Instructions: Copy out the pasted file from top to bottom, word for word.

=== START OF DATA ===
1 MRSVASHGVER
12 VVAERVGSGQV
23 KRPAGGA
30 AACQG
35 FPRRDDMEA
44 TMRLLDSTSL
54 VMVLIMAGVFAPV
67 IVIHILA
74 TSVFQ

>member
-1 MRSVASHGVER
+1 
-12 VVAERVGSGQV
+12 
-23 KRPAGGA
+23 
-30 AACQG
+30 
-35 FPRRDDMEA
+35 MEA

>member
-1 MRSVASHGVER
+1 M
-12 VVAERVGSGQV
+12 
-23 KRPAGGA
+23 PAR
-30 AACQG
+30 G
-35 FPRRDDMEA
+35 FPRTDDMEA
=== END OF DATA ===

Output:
1 MRSVASHGVER
12 VVAERVGSGQV
23 KRPAGGA
30 AACQG
35 FPRRDDMEA
44 TMRLLDSTSL
54 VMVLIMAGVFAPV
67 IVIHILA
74 TSVFQ

>member
-1 MRSVASHGVER
+1 
-12 VVAERVGSGQV
+12 
-23 KRPAGGA
+23 
-30 AACQG
+30 
-35 FPRRDDMEA
+35 MEA

>member
-1 MRSVASHGVER
+1 M
-12 VVAERVGSGQV
+12 
-23 KRPAGGA
+23 PAR
-30 AACQG
+30 G
-35 FPRRDDMEA
+35 FPRTDDMEA